The Bible

Bible Usage:


  • Included in Eastons: Yes
  • Included in Hitchcocks: No
  • Included in Naves: No
  • Included in Smiths: No
  • Included in Websters: Yes
  • Included in Strongs: Yes
  • Included in Thayers: Yes
  • Included in BDB: Yes

Strongs Concordance:

Easton's Bible Dictionary

The drinks of the Hebrews were water, wine, "strong drink," and vinegar. Their drinking vessels were the cup, goblet or "basin," the "cruse" or pitcher, and the saucer.

To drink water by measure (Ezekiel 4:11), and to buy water to drink (Lamentations 5:4), denote great scarcity. To drink blood means to be satiated with slaughter.

The Jews carefully strained their drinks through a sieve, through fear of violating the law of Leviticus 11:20, 23, 41, 42. (See Matthew 23:24. "Strain at" should be "strain out.")

Webster's 1828 Dictionary

DRINK, verb intransitive preterit tense and participle passive drank. Old preterit tense And participle passive drunk; participle passive Drunken. [G. drink and drench are radically the same word, and probably drown. We observe that n is not radical.]

1. To swallow liquor, for quenching thirst or other purpose; as, to drink of the brook.

Ye shall indeed drink of my cup. Matthew 20:22.

2. To take spirituous liquors to excess; to be intemperate in the use of spirituous liquors; to be a habitual drunkard.

3. To feast; to be entertained with liquors.

To drink to,

1. To salute in drinking; to invite to drink by drinking first; as, I drink to you grace.

2. To wish well to, in the act of taking the cup.

DRINK, verb transitive

1. To swallow, as liquids; to receive, as a fluid, into the stomach; as, to drink water or wine.

2. To suck in; to absorb; to imbibe.

And let the purple violets drink the stream.

3. To take in by any inlet; to hear; to see; as, to drink words or the voice.

I drink delicious poison from thy eye.

4. To take in air; to inhale.

To drink down, is to act on by drinking; to reduce or subdue; as, to drink down unkindness.

To drink off, to drink the whole at a draught; as, to drink off a cup of cordial.

To drink in, to absorb; to take or receive into any inlet.

To drink up, to drink the whole.

To drink health, or to the health, a customary civility in which a person at taking a glass or cup, expresses his respect or kind wishes for another.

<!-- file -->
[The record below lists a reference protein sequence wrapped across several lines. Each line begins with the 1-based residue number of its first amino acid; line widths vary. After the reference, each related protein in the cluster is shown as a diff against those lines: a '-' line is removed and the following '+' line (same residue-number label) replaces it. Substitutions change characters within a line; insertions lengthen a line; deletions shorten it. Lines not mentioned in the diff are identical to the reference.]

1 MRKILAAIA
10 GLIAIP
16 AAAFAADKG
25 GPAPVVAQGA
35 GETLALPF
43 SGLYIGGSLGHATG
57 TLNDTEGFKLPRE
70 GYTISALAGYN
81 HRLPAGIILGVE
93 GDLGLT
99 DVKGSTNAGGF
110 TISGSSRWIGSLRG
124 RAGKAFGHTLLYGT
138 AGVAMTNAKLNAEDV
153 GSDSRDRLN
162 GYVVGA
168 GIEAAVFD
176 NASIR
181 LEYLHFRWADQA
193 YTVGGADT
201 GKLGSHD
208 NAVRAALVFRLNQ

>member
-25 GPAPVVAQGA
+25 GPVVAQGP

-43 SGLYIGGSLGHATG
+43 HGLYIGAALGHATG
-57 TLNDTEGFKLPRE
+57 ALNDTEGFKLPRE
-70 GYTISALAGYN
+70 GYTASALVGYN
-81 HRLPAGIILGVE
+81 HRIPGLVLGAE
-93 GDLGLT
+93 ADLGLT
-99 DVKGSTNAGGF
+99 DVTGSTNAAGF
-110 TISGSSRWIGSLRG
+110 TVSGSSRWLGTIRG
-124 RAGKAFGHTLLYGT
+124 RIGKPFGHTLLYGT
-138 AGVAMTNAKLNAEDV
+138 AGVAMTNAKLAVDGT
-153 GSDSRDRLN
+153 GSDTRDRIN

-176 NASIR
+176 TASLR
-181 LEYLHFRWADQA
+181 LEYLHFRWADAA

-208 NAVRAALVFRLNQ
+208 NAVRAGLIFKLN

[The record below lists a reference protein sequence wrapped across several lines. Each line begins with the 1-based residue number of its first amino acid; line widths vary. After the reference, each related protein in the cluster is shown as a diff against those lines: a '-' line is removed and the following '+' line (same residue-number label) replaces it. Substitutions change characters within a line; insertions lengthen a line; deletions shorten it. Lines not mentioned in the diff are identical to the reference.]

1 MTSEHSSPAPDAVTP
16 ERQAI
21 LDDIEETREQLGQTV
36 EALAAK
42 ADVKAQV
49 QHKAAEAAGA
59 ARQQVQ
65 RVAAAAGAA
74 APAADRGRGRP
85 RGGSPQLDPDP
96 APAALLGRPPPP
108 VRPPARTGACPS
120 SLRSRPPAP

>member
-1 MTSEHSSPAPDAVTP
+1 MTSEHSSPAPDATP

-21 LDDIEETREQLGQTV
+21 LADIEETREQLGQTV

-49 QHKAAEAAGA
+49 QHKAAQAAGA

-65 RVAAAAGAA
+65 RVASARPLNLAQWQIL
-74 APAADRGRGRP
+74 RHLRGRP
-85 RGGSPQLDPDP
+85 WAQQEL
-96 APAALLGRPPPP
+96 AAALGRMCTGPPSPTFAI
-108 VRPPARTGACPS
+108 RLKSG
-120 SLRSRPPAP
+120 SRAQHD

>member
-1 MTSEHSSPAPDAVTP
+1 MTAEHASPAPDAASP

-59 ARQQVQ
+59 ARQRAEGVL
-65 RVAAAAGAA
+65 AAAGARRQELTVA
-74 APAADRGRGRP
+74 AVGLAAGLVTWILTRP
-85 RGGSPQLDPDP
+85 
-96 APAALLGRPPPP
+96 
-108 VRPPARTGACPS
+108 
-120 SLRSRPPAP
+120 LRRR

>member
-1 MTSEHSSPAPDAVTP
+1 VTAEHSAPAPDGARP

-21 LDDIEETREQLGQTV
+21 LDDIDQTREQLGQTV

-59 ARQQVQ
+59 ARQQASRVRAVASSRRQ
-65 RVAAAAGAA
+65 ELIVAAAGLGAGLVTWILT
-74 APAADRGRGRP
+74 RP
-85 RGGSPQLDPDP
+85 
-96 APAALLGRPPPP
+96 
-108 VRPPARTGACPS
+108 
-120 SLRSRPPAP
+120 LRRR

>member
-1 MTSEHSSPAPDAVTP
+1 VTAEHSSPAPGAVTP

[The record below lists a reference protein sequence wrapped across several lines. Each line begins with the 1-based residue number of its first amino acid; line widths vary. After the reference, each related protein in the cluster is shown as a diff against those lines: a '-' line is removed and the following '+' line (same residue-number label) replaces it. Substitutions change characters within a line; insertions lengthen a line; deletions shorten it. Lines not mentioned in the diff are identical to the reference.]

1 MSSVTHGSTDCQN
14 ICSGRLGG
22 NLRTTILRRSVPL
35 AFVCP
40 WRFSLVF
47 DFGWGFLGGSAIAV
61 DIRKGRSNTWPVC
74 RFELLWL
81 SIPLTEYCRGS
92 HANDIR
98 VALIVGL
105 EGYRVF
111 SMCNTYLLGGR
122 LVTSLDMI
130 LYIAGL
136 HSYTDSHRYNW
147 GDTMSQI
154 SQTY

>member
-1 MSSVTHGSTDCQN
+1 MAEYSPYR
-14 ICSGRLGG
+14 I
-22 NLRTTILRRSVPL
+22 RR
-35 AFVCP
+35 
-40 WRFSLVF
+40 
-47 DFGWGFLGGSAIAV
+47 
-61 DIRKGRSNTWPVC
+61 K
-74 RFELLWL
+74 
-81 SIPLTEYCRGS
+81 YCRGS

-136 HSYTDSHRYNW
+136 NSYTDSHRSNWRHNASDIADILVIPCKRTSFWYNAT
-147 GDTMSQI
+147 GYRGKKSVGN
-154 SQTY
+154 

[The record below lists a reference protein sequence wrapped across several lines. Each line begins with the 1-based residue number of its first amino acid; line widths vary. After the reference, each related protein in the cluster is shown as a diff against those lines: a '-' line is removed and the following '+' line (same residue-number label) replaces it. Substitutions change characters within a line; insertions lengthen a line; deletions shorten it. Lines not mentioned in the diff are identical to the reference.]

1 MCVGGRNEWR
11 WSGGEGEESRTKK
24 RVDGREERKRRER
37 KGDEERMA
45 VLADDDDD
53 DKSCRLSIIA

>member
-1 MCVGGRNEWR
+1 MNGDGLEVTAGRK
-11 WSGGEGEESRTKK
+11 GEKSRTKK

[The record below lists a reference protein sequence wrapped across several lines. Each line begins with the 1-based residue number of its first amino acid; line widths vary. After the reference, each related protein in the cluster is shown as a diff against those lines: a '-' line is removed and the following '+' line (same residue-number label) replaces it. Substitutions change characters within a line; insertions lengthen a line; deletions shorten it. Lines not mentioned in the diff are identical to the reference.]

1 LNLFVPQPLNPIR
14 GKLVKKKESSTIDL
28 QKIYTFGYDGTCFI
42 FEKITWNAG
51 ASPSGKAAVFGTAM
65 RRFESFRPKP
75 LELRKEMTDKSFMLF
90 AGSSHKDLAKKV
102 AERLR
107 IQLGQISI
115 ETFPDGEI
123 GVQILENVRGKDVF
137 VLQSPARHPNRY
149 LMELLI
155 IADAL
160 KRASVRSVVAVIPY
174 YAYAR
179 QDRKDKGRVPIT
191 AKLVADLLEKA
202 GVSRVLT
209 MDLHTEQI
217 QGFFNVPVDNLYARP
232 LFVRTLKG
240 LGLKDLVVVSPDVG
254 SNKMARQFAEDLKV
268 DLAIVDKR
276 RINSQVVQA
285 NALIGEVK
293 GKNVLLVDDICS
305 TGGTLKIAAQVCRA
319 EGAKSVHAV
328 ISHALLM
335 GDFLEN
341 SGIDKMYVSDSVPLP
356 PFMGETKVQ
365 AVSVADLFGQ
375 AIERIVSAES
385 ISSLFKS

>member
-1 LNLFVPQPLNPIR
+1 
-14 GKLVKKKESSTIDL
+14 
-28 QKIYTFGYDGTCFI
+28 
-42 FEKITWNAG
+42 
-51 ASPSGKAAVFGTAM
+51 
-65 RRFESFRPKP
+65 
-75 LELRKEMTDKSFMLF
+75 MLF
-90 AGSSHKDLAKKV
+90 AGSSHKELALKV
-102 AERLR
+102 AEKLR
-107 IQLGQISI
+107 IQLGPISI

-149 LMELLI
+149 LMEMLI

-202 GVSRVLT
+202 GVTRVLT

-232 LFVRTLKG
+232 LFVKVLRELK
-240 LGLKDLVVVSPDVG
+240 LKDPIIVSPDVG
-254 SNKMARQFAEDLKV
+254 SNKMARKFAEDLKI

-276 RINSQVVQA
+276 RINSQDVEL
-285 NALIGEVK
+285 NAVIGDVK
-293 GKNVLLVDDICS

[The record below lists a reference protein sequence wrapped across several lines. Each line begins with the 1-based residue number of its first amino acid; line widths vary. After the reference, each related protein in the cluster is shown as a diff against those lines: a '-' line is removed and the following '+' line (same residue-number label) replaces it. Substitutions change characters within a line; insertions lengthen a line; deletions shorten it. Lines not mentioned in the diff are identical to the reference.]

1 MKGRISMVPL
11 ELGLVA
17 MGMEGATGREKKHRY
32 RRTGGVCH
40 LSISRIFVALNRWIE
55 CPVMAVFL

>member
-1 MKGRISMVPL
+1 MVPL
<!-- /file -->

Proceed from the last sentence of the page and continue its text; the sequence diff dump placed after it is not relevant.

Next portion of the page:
DRINK, noun Liquor to be swallowed; any fluid to be taken into the stomach, for quenching thirst, or for medicinal purposes; as water, wine, beer, cider, decoctions, etc.

Naves Topical Index
Drink Offering

See Offering

Naves Topical Index
Drink, Intoxicating

See Abstinence, Total; Drunkard; Drunkenness; Wine
Abstinence, Total; Drunkard; Drunkenness; Wine

Easton's Bible Dictionary
Drink, Strong

(Heb. shekar'), an intoxicating liquor (Judges 13:4; Luke 1:15; Isaiah 5:11; Micah 2:11) distilled from corn, honey, or dates. The effects of the use of strong drink are referred to in Psalms 107:27; Isaiah 24:20; 49:26; 51:17-22. Its use prohibited, Proverbs 20:1. (See WINE.)

Smith's Bible Dictionary
Drink, Strong

The Hebrew term shecar , in its etymological sense, applies to any beverage that had intoxicating qualities. With regard to the application of the term in later times we have the explicit statement of Jerome, as well as other sources of information, from which we may state the that following beverages were known to the Jews:

  1. Beer , which was largely consumed in Egypt under the name of zythus , and was thence introduced into Palestine. It was made of barley; certain herbs, such as lupine and skirret, were used as substitutes for hops.
  2. Cider , which is noticed in the Mishna as apple wine.
  3. Honey wine , of which there were two sorts, one consisting of a mixture of wine, honey and pepper; the other a decoction of the juice of the grape, termed debash (honey) by the Hebrews, and dibs by the modern Syrians.
  4. Date wine , which was also manufactured in Egypt. It was made by mashing the fruit in water in certain proportions.
  5. Various other fruits and vegetables are enumerated by Pliny as supplying materials for factitious or home-made wine, such as figs, millet, the carob fruit, etc. It is not improbable that the Hebrews applied raisins to this purpose in the simple manner followed by the Arabians, viz., by putting them in jars of water and burying them in the ground until fermentation took place.

Webster's 1828 Dictionary

DRINKABLE, adjective That may be drank; fit or suitable for drink; potable.

Webster's 1828 Dictionary

DRINKER, noun One who drinks, particularly one who practices drinking spirituous liquors to excess; a drunkard; a tipler.

Webster's 1828 Dictionary

DRINKING, participle present tense Swallowing liquor; sucking in; absorbing.


1. The act of swallowing liquors, or of absorbing.

2. The practice of drinking to excess. We say, a man is given to drinking

Webster's 1828 Dictionary

DRINKING-HORN, noun A horn cup, such as our rude ancestors used.

Webster's 1828 Dictionary

DRINKING-HOUSE, noun A house frequented by tiplers; an alehouse.

Webster's 1828 Dictionary

DRINKLESS, adjective Destitute of drink.

Webster's 1828 Dictionary

DRINK-MONEY, noun Money given to buy liquor for drink.

Easton's Bible Dictionary

Consisted of wine (Numbers 15:5; Hosea 9:4) poured around the altar (Exodus 30:9). Joined with meat-offerings (Numbers 6:15, 17; 2 Kings 16:13; Joel 1:9, 13; 2:14), presented daily (Exodus 29:40), on the Sabbath (Numbers 28:9), and on feast-days (28:14). One-fourth of an hin of wine was required for one lamb, one-third for a ram, and one-half for a bullock (Numbers 15:5; 28:7, 14). "Drink offerings of blood" (Psalms 16:4) is used in allusion to the heathen practice of mingling the blood of animals sacrificed with wine or water, and pouring out the mixture in the worship of the gods, and the idea conveyed is that the psalmist would not partake of the abominations of the heathen.